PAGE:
Q. Several of my neighbors have RVs parked on the street all spring and summer long. Are RVs allowed to be parked on the street and do other rules apply to them?
A. Within the city limit of Scottsbluff, unattached trailers are prohibited from being parked on the streets. So long as the trailer is properly licensed and attached to a vehicle, it’s OK to park it on the street. There are, of course, a few exceptions to the rule.
Construction trailers can be temporarily parked on the street so long as the owner has obtained the appropriate permit. Terrytown streets are also an exception. The Scottsbluff Police Department does have jurisdiction in Terrytown but some of the ordinances do differ. In regards to parking complaints, unattached trailers are allowed to be parked on the streets in Terrytown so long as they are properly licensed and legally parked.
Q. My neighbor has several vehicles in his family. They take up the neighborhood. Is there a limit to how many vehicles a property owner can have on city streets? Are you supposed to only park in front of your own house?
A. If the vehicles are appropriately parked, registered, and in running order, there is not a limit to how many vehicles someone may have parked on the street. City streets are considered public so there is nothing saying a property owner or renter can only park directly in front of the property they own or rent.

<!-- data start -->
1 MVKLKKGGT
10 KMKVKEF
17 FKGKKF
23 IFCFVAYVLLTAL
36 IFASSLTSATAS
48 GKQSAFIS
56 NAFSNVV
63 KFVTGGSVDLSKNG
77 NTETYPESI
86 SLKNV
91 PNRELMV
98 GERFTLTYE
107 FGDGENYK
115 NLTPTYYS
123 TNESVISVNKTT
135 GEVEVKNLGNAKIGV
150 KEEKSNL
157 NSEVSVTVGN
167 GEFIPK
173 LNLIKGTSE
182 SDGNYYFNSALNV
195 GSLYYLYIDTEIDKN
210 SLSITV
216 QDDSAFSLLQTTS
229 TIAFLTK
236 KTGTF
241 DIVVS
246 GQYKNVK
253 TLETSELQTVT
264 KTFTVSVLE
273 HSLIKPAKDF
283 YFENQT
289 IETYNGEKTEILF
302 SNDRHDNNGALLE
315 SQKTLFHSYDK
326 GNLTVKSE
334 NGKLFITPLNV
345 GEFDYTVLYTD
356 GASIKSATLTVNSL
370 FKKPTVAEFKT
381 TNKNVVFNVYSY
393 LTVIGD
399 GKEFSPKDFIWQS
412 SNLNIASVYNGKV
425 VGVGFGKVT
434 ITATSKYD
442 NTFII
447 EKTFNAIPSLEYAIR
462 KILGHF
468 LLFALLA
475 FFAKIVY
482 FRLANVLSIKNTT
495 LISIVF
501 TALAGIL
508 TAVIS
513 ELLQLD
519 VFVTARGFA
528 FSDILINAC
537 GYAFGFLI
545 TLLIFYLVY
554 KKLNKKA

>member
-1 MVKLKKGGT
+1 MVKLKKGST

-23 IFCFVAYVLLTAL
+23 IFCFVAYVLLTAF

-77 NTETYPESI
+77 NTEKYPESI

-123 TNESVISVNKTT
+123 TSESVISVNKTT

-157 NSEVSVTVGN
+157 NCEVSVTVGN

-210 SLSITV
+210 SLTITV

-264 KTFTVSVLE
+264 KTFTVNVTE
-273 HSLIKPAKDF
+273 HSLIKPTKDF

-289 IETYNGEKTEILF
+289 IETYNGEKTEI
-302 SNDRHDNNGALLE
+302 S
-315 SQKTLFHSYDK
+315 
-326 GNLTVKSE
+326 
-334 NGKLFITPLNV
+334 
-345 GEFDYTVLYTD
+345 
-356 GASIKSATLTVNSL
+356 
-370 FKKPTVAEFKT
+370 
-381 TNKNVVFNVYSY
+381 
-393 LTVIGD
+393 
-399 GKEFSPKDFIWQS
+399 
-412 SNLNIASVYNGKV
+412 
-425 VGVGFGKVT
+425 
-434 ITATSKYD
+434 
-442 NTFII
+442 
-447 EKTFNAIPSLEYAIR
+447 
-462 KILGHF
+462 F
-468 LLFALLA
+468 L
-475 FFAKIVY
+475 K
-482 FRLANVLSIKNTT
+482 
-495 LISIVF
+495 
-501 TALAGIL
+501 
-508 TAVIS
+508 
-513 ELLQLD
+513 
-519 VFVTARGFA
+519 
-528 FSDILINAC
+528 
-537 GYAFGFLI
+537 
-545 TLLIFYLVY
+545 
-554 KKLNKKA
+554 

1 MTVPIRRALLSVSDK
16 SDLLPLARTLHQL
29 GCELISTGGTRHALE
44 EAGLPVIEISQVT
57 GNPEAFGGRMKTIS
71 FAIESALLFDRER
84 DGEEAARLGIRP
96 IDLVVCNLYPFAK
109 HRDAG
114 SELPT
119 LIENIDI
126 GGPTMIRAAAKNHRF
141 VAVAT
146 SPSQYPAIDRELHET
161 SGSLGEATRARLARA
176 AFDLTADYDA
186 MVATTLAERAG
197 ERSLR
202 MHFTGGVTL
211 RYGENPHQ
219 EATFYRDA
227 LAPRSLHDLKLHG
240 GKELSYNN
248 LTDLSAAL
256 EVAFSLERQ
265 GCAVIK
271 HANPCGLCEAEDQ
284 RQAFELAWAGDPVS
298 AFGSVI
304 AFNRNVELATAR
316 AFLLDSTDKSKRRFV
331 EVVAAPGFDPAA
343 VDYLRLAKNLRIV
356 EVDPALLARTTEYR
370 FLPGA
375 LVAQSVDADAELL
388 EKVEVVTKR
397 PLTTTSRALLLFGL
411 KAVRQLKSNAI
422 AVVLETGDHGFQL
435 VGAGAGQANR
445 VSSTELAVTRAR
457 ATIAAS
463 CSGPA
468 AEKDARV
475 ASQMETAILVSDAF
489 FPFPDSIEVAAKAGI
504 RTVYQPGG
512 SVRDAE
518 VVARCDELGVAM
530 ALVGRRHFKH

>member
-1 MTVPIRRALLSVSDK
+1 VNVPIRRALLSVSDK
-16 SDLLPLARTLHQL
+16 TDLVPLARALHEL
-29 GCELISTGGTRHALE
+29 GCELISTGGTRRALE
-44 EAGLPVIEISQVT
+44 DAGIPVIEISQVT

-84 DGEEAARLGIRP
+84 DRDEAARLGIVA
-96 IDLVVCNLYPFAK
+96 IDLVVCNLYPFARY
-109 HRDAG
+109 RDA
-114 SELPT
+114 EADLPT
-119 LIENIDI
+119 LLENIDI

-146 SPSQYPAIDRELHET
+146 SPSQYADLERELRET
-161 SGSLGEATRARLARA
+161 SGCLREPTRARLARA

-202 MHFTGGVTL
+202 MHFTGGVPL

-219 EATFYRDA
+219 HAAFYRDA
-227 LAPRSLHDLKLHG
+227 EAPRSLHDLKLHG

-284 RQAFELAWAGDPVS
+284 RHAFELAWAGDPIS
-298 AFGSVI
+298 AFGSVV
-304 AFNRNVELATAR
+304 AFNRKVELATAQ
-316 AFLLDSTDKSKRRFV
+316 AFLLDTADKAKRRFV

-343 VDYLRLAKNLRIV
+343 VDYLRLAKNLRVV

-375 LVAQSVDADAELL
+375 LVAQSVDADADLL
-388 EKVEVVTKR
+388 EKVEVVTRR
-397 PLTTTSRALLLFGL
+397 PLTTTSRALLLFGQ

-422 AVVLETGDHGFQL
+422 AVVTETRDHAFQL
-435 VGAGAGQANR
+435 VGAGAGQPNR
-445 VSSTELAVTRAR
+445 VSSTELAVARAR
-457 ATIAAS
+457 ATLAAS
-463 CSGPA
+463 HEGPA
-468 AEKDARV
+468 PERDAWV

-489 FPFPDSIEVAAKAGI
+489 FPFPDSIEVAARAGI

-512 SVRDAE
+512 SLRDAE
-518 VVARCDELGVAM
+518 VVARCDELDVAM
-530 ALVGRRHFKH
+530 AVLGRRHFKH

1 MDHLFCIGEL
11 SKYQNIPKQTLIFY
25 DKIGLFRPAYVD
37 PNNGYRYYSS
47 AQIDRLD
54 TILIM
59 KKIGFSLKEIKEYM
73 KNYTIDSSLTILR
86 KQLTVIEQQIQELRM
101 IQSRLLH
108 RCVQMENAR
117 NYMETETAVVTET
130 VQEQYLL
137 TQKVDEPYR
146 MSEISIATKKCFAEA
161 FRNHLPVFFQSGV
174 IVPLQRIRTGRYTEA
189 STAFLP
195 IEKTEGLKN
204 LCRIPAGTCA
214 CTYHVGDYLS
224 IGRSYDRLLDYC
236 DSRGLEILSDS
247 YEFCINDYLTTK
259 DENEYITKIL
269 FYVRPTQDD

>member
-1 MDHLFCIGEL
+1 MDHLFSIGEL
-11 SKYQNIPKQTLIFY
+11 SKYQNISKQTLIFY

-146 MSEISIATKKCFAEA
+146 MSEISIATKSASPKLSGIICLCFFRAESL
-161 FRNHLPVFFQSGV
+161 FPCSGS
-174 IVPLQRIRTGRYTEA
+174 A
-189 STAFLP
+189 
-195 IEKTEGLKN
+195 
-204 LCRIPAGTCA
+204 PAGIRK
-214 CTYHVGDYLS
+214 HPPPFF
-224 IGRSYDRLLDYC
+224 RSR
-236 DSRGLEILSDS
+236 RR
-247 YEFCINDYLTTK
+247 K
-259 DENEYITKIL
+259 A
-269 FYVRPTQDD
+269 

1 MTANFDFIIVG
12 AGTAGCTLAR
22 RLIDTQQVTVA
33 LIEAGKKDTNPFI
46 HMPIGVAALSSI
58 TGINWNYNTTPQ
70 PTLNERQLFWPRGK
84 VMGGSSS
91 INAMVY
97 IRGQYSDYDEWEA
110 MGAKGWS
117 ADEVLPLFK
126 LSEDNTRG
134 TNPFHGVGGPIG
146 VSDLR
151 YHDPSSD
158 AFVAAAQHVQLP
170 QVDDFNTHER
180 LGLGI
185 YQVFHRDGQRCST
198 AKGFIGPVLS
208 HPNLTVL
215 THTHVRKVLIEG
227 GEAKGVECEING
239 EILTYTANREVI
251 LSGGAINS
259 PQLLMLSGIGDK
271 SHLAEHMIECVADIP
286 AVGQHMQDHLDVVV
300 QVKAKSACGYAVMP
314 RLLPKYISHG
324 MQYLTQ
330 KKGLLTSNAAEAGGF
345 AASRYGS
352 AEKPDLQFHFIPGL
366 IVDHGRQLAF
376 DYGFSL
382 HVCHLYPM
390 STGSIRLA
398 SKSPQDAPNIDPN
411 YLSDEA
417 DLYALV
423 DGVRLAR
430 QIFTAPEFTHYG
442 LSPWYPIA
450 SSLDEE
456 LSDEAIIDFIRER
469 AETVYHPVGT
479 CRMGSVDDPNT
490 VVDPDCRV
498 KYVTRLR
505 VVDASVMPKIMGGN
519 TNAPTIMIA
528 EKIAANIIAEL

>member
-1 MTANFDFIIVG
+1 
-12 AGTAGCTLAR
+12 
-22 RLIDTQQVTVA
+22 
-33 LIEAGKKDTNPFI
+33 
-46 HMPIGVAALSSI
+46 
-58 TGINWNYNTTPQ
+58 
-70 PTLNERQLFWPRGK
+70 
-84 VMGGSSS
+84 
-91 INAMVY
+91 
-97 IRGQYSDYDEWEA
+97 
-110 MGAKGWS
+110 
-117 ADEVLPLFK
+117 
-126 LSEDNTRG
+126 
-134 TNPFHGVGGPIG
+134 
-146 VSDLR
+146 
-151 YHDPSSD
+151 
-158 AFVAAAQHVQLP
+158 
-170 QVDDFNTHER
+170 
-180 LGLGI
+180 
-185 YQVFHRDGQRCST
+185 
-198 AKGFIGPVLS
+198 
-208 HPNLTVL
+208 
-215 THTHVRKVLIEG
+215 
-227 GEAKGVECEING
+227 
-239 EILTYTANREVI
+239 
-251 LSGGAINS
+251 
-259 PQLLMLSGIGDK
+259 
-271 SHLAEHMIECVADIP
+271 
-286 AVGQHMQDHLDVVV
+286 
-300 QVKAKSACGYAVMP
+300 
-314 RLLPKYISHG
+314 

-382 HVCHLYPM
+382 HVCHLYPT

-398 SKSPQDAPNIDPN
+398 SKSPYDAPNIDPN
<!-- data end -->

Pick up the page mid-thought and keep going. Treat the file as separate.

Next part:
Q. I’m just curious as to if the SBPD or neighboring law enforcement agencies actually enforce the laws concerning disabled parking? I’ve seen many cars and trucks parked in designated spots with no disabled plates or window placard.
A. For on-street handicapped parking spaces and city owned off street parking facilities, the police department can address the complaint and issue a citation or even have the vehicle towed depending on the circumstance. As for schools and businesses with off-street parking, they need to notify law enforcement but they would be responsible for having the vehicle towed if that’s the route they wanted to take.
The hardest part is monitoring the inappropriate parking. Most businesses don’t have enough staff to have one person in charge of monitoring parking stalls and calling in complaints. The same goes for law enforcement officers. It’s not feasible to have an officer whose only job is to watch for parking violations.
The best advice for you is to report it as you see it and then the business can take the next step in the process. If you have any other suggestions, we would certainly like to hear them.
Each week, Scottsbluff Police Sgt. Krisa Brass will answer questions submitted by Star-Herald readers. Send questions for consideration to firstname.lastname@example.org or by leaving your question at 308-632-9057.